Last updated on 17/07/2023

Asthma Australia is dedicated to contributing to vital asthma research to realise our vision of a community free of asthma. An important step towards this is supporting upcoming researchers to further their career and continue their contributions to asthma research.  

We support researchers to take part in professional development through our career development grants, and here are our 2023 recipients! 

Clare Walter 

Clare is currently undertaking her PhD at the University of Queensland looking at the impacts of traffic pollution on Australian children. She is passionate about the links between environmental health and asthma, and in particular advocating for better standards and policies to protect children from traffic air pollution.    

Clare will use the grant to support costs for publishing her journal article Traffic related air pollution and childhood asthma – are risks appropriately addressed? An Australian case study.”. This will allow Clare’s article to be accessible to anyone, reaching a wider audience and supporting Clare’s focus on advocacy. 

Ridhima Wadhwa 

Ridhima is a current PhD student at the University of Technology Sydney. Her research focuses on severe asthma. Particularly, understanding how mitochondrial dysfunction is involved in the development of severe asthma.  

Ridhima will use the grant to become a member of the Thoracic Society of Australia and New Zealand and to support her attendance at the 2023 European Respiratory Society International Congress. This will support Ridhima to present her research at the congress, get feedback and network with other researchers, healthcare professionals and industry professionals. This is particularly important to Ridhima given the interruption the COVID-19 pandemic had on her ability to build a profile as an emerging researcher.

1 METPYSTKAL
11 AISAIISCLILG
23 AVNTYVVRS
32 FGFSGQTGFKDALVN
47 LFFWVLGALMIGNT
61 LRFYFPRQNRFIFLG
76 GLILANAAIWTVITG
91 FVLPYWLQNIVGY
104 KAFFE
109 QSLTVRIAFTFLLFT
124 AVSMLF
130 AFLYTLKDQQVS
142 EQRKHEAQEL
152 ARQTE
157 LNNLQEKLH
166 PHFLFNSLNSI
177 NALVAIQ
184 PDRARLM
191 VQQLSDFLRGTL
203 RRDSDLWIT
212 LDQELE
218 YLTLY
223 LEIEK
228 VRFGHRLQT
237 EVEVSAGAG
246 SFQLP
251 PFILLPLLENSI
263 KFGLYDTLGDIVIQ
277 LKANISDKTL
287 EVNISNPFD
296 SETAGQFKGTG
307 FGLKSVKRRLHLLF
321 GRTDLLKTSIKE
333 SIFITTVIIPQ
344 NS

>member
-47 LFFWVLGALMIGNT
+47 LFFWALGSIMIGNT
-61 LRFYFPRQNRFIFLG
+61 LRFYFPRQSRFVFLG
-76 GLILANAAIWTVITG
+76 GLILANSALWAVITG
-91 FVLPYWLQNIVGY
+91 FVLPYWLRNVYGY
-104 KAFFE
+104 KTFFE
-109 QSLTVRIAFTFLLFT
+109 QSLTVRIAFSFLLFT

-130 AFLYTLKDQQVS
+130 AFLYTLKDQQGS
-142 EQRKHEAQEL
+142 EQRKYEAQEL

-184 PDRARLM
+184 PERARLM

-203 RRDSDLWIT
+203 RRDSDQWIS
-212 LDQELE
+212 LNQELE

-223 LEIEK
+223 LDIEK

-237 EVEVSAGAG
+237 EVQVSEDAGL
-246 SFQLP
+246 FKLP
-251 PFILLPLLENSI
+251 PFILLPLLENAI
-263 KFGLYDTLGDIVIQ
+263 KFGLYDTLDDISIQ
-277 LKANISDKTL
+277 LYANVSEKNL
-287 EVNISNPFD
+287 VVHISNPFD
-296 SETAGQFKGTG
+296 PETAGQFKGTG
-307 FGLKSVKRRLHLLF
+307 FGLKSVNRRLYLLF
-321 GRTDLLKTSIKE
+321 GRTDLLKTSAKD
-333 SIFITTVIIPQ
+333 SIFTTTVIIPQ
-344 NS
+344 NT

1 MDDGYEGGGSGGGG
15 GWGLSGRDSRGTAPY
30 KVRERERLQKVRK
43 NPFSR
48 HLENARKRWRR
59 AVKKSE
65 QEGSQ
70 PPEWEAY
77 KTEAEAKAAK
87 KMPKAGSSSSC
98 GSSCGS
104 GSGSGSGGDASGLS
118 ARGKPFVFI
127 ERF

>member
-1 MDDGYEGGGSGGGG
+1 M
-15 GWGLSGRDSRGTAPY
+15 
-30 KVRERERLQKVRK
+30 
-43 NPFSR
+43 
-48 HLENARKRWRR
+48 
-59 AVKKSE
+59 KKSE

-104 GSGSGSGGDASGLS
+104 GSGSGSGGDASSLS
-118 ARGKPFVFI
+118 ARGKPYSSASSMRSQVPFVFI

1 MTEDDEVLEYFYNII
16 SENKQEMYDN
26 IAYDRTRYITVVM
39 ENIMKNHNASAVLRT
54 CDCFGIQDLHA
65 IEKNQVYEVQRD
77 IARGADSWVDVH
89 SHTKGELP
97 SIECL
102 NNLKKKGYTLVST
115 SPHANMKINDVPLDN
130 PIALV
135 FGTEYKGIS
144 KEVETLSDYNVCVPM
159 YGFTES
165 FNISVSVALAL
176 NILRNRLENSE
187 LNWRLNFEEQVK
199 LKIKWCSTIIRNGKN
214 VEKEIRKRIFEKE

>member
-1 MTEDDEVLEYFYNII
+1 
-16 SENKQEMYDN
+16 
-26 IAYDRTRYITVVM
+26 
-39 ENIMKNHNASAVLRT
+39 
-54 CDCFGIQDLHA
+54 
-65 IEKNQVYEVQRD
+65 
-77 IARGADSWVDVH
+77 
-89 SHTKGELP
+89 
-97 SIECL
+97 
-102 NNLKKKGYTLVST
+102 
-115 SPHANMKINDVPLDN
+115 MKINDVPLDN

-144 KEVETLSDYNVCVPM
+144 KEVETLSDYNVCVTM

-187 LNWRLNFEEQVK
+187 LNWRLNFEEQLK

Kurtis Budden  

Kurtis is an early career researcher in The University of Newcastle and Hunter Medical Research Institute. He was awarded his PhD in 2020 for his work investigating the use of microbial metabolites to treat chronic obstructive pulmonary disease.  

Kurtis used the grant to support his attendance at the Thoracic Society of Australia and New Zealand (TSANZ) annual scientific meeting in March 2023. This supported Kurtis to present his research investigating how PM2.5 (particulate matter) from landscape fires affects immune responses in people with asthma. This was the first time Kurtis has presented this research at a national conference helping to establish himself as an asthma researcher.